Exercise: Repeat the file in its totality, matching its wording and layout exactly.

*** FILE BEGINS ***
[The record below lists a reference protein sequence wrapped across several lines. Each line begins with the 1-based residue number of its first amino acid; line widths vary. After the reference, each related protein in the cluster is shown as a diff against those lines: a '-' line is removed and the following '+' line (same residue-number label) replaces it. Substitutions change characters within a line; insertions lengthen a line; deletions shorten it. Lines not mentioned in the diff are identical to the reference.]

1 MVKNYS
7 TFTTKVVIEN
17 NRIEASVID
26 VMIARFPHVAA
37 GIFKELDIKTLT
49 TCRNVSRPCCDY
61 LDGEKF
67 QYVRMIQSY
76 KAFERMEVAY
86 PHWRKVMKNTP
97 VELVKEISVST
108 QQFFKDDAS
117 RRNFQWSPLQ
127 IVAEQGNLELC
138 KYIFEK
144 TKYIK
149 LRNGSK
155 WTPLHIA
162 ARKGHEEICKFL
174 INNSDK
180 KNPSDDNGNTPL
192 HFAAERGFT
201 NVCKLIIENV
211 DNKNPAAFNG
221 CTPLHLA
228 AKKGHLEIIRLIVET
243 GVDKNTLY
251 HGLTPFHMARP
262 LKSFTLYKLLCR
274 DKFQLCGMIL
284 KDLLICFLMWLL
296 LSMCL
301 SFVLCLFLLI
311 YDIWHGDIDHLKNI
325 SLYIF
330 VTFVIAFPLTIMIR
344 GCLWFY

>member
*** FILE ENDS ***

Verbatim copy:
[The record below lists a reference protein sequence wrapped across several lines. Each line begins with the 1-based residue number of its first amino acid; line widths vary. After the reference, each related protein in the cluster is shown as a diff against those lines: a '-' line is removed and the following '+' line (same residue-number label) replaces it. Substitutions change characters within a line; insertions lengthen a line; deletions shorten it. Lines not mentioned in the diff are identical to the reference.]

1 MVKNYS
7 TFTTKVVIEN
17 NRIEASVID
26 VMIARFPHVAA
37 GIFKELDIKTLT
49 TCRNVSRPCCDY
61 LDGEKF
67 QYVRMIQSY
76 KAFERMEVAY
86 PHWRKVMKNTP
97 VELVKEISVST
108 QQFFKDDAS
117 RRNFQWSPLQ
127 IVAEQGNLELC
138 KYIFEK
144 TKYIK
149 LRNGSK
155 WTPLHIA
162 ARKGHEEICKFL
174 INNSDK
180 KNPSDDNGNTPL
192 HFAAERGFT
201 NVCKLIIENV
211 DNKNPAAFNG
221 CTPLHLA
228 AKKGHLEIIRLIVET
243 GVDKNTLY
251 HGLTPFHMARP
262 LKSFTLYKLLCR
274 DKFQLCGMIL
284 KDLLICFLMWLL
296 LSMCL
301 SFVLCLFLLI
311 YDIWHGDIDHLKNI
325 SLYIF
330 VTFVIAFPLTIMIR
344 GCLWFY

>member